Role of myocyte primary cilia in cardiovascular disease

Project: Research


  • Wissam Aboualaiwi (PI)


Non-motile primary cilia are organelles found on most cells where they play vital sensory and signaling roles required for normal human development and normal organ function. Defects in cilia assembly or function can lead to multiple human pathologies, called ciliopathies, including developmental defects, polycystic kidney disease, primary ciliary dyskinesia and several other syndromes. The focus of the proposed studies is on cardiomyocyte primary cilia. Although primary cilia have been observed in myocytes for over 40 years, there is currently little information about the roles of cilia in the heart. The new and surprising data show that sensory polycystin modulates L-type calcium channel (CaV1.2) to myocyte cilia. The polycystin and CaV1.2 complex plays an essential role in maintaining proper heart calcium and contractility in the heart. In Aim 1, molecular interaction between CaV1.2 and polycystin-2 in cardiomyocytes will be studied. The interaction and localization of CaV1.2 and polycystin-2 in primary culture of cardiomyocytes will be examined. More precise interacting domains of CaV1.2 and polycystin-2 will be delineated, in addition to mapping their subcellular localization in vivo. In Aim 2, the role of primary cilia in cardiomyocytes and hearts will be studied using cardiac specific mouse models without cilia mechanosensory function (Pkd2) or with abnormal cilia structure (Tg737). The cardiac phenotypes by the abnormal cardiac cilia under normal physiologic and pathologic conditions will be characterized. Pressure-overload induced-cardiac hypertrophy and heart failure models will be used to understand roles of primary cilia on cardiac output, cardiac systolic functions and diastolic functions, and cardiac remodeling (hypertrophy and fibrosis). In Aim 3, the mechanism involved in ciliary CaV1.2 in myocyte contraction will be studied. Calcium signaling, myocyte contractility and hypertrophy induced by CaV1.2 in the primary cilia vs. T-tubule will be differentiated. Of note is that it is currently believed that CaV1.2 localizes and functions only in plasma membrane invaginations T-tubule and caveolae. Overall, the proposed studies will provide novel information on physiology of CaV1.2 and the first analysis on the roles of primary cilia in the cardiomyocyte and heart function.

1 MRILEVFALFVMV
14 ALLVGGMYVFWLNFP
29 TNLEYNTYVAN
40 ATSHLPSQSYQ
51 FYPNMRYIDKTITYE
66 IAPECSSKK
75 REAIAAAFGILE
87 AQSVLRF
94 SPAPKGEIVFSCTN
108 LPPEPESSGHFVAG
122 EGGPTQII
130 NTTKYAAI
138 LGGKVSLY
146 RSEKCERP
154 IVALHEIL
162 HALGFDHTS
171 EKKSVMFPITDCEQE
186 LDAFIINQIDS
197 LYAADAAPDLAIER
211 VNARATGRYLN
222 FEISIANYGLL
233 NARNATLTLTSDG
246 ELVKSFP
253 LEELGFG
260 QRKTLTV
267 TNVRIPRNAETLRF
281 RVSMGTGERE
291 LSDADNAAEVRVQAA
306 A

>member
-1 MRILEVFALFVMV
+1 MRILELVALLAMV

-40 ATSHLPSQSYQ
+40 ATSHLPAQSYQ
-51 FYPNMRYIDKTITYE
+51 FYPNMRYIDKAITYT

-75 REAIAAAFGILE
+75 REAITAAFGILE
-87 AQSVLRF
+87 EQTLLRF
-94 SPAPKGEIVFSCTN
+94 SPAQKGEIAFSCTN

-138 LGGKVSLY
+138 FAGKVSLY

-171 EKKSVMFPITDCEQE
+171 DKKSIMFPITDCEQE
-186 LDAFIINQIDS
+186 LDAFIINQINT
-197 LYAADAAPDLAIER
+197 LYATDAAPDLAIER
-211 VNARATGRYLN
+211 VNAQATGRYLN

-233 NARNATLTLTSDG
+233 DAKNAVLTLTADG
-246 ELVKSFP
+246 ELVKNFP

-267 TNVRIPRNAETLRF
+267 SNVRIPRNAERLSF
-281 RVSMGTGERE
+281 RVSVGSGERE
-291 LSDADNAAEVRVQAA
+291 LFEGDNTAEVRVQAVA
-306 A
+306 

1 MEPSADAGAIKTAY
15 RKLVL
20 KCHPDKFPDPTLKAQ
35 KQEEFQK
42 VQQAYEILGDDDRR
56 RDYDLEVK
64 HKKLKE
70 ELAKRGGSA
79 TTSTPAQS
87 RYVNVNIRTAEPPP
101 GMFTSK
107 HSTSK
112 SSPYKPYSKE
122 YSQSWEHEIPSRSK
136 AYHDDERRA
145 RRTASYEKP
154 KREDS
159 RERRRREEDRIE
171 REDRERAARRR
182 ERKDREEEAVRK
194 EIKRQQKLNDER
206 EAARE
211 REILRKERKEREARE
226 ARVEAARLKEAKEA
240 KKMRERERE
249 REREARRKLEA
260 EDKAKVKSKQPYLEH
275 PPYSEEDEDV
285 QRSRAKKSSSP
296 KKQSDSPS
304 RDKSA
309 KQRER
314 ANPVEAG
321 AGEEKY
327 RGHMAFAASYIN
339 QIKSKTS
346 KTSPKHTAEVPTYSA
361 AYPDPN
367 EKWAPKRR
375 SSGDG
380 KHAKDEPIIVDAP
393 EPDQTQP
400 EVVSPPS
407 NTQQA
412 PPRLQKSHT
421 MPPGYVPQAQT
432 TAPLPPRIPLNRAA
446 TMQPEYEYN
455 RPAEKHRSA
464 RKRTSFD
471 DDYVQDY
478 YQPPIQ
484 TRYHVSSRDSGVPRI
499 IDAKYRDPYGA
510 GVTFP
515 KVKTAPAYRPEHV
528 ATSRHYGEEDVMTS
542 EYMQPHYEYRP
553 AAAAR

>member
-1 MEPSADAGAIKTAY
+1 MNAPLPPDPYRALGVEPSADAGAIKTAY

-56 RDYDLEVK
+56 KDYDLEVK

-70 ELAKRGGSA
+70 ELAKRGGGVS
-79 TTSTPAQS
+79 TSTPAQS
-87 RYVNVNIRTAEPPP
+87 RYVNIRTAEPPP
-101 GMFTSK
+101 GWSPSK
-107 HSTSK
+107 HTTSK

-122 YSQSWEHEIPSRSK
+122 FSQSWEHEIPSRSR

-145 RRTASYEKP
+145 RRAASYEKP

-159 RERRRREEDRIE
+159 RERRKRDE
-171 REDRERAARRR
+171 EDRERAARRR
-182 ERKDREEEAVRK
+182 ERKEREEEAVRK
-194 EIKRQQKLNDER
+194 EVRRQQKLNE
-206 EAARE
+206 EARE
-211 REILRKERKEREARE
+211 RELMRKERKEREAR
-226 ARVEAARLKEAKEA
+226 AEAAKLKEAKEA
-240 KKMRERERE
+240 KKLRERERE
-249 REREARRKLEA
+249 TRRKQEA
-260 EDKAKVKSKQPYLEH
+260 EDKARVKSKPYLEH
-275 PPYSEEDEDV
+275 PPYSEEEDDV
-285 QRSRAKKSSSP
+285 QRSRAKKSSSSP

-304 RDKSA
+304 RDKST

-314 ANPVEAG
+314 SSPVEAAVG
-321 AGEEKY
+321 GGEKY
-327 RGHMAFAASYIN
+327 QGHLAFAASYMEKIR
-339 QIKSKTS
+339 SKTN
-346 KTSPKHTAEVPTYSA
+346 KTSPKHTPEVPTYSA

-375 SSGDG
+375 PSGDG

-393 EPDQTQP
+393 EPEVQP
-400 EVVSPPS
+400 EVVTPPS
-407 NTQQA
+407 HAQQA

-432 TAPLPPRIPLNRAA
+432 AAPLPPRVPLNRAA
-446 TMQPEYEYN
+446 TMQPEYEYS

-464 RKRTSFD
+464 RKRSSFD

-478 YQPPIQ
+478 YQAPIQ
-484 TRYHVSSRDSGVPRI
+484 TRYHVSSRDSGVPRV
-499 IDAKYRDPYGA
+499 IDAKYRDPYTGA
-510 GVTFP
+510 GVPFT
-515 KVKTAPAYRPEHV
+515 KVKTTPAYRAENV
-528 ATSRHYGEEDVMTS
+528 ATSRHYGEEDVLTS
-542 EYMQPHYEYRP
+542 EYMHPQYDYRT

Award amount$231,000.00
Award date07/01/2016
Program typeScientist Development Grant
Award ID16SDG31330001
Effective start/end date07/01/201606/30/2019